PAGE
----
This, Seneviratne’s fourth cookbook, is not, as she clarifies, a how-to-bake book. Instead, it’s designed to give readers enough essential knowledge to choose their own adventure, dessert-wise, with lots of tips and asides on why baking works the way it does. This information is both laid out separately and woven into the recipes; when you’re making Seneviratne’s (exemplary) chocolate, banana, and oat cookies, for example, you’ll learn that you should save the liquid from thawed frozen bananas because it will provide even more flavor. Elsewhere, Seneviratne expounds upon topics as varied as the general unfitness of chocolate chips, which contain added soy lecithin and thus do not melt properly when baked; the pitfalls of over-creaming butter and sugar (it will make your cakes crumbly); and the benefits of owning a candy thermometer (co-sign).
Seneviratne’s book, which she divides into chapters organized by highlighted ingredient (Butter, Sugar, Eggs, Flours, Nuts & Cocoa, Yeast), could have just as easily been called Bake Sale, given its abundance of alluring recipes for cookies, brownies, bars, and snack cakes. (There are also “core” recipes for basics like pie dough and laminated pastry, as well as an impressive selection of tarts and galettes.) The stuffed s’more cookies have already become a favorite in my household: Made by shaping a graham cracker crumb-enriched dough around a quantity of chocolate ganache and marshmallow, they’re a perfect case-in-point illustration of Seneviratne’s contention that while baking takes time (both the dough and ganache chill for two hours), it doesn’t have to be hard. And that, above all, baking is about pleasure. — RFM
Clarkson Potter, November 14
With cocktail recipes spanning from an 1827 “strong anise-seed water” to a Snoop Dogg-inspired “gin and juice 3.0,” historian and food journalist Toni Tipton-Martin showcases 200 years of Black mixology. As she did for Jubilee and The Jemima Code, Tipton-Martin draws on her collection of African American cookbooks, citing more than 80 of them within the pages of Juke Joints. She resurfaces old-school drinks and concoctions such as muscadine wine, cordials, and festive punches, and she dedicates an entire section to layered drinks including the rainbow-colored “pousse café” and “angel’s tip,” in which cream floats on stripes of creme de violette and anisette liqueur. Those two particular drinks lean heavily on recipes published by Julian Anderson and Tom Bullock in the early 1900s, the era of the Colored Mixologists Club, an organization of professional bartenders working in private clubs and bars.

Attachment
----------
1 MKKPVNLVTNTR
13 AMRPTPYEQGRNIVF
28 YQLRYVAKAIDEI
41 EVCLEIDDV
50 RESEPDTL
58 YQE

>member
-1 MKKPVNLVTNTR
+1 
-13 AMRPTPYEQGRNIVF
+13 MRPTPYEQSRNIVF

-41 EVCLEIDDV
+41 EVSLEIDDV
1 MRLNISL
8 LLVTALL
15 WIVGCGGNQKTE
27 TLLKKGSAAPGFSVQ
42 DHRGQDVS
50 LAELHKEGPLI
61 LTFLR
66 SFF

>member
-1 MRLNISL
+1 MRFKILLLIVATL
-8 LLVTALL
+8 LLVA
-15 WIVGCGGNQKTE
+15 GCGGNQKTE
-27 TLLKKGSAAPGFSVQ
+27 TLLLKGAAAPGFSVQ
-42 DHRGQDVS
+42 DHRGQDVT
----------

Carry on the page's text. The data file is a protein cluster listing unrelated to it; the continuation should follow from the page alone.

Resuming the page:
But Juke Joints isn’t simply a recitation of history. Tipton-Martin makes each drink her own, each recipe headnote a dialogue across time and place with the Black caterers, bartenders, home cooks, socialites, and others who came before her. See, for example, her hibiscus gin rickey: The cocktail, a gin and soda tinged with bright-red sorrel syrup, draws inspiration not only from Bullock but also Sarah Helen Mahammitt, who published Recipes and Domestic Service: The Mahammitt School of Cookery in 1939, and Matthew Raiford’s 2021 Bress ’n’ Nyam: Gullah Geechee Recipes from a Sixth-Generation Farmer. Many of the drinks in Juke Joints exist in the American classic cocktail canon, but Tipton-Martin reinserts the Black voices often excluded from it while inviting you to mix your own drink and join the conversation. — Martha Cheng
Knopf, November 21
In the new introduction to Madhur Jaffrey’s canonical first cookbook, she writes of trying to become a food writer. She approached an editor at the New Yorker, a friend of a friend, saying she was interested in covering New York’s new Japanese, Korean, and regional Chinese and Indian restaurants, which no one else was paying much attention to. She argued that she could bring context and expertise to these cuisines and, in fact, they deserved to be taken seriously. “Dear, the only good food is French food,” the editor scoffed. “What else is there?”
It’s hard to understate the role Jaffrey has played in making that sentiment sound foolish to modern ears. An Invitation to Indian Cooking was many people’s first foray into cooking Indian cuisine. But what has made it last is Jaffrey’s graceful writing, both in explaining the history of dishes like lamb do pyaza and including her own concoctions like “pork chops a la Jaffrey,” which, she writes, are “unlikely to be served in any Indian home other than mine.” She is an authority without being authoritative, speaking only from her own vast experience. She’s casual, she’s friendly, and it’s with that tone that she has made Indian cooking — and the development of an appreciation for Indian food — accessible for so many people who previously thought it began and ended with curry powder.
Rereading An Invitation to Indian Cooking, you can see how far the conversation has come. Ingredients like “Chinese parsley” would be easily written as “cilantro” now, and a recipe for dal makes the quaint assumption that there is just one kind of “dry lentils bought in an American supermarket.” But the recipes are as flavorful as ever, an incredible survey of North Indian home cooking. If you’ve somehow managed to avoid having a copy in your kitchen for all these years, now’s the time to remedy that. — Jaya Saxena
Andrea D’Aquino is an illustrator and author based in New York City.